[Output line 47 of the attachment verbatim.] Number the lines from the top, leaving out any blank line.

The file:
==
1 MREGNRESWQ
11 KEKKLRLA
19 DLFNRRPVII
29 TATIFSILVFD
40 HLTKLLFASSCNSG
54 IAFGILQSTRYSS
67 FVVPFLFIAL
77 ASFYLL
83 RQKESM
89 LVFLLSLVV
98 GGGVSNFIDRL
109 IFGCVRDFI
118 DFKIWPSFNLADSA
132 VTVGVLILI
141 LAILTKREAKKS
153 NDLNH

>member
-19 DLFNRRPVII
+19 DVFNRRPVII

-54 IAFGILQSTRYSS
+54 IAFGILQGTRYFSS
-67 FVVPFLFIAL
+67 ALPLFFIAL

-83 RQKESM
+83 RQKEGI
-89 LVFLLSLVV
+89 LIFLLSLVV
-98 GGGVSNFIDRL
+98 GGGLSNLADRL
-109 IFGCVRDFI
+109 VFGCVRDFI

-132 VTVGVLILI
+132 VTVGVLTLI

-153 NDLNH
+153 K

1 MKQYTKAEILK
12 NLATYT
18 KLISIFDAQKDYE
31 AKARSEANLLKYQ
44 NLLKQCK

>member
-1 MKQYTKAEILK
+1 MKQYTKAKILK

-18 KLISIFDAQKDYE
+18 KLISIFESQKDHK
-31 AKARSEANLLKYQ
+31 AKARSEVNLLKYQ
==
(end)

+31 AKARSEVNLLKYQ